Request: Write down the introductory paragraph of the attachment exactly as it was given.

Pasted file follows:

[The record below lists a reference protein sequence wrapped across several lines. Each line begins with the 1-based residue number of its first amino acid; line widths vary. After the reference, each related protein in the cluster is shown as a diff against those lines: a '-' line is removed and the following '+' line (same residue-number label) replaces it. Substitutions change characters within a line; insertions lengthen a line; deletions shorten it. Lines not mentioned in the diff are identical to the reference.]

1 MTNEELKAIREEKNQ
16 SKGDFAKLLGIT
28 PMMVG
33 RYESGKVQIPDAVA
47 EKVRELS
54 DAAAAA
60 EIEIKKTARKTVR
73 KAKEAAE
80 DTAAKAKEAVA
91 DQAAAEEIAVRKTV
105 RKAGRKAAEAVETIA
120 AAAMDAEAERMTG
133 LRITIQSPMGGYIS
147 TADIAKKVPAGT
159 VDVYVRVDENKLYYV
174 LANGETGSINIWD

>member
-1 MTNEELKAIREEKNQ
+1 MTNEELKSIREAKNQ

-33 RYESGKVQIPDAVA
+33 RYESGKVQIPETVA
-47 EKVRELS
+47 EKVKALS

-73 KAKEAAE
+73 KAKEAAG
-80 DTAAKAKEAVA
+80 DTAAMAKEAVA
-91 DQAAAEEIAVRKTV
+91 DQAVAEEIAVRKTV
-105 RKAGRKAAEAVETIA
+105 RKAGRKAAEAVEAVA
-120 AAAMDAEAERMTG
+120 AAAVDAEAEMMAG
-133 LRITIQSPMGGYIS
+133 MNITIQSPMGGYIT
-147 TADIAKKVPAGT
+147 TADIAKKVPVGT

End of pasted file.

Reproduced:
[The record below lists a reference protein sequence wrapped across several lines. Each line begins with the 1-based residue number of its first amino acid; line widths vary. After the reference, each related protein in the cluster is shown as a diff against those lines: a '-' line is removed and the following '+' line (same residue-number label) replaces it. Substitutions change characters within a line; insertions lengthen a line; deletions shorten it. Lines not mentioned in the diff are identical to the reference.]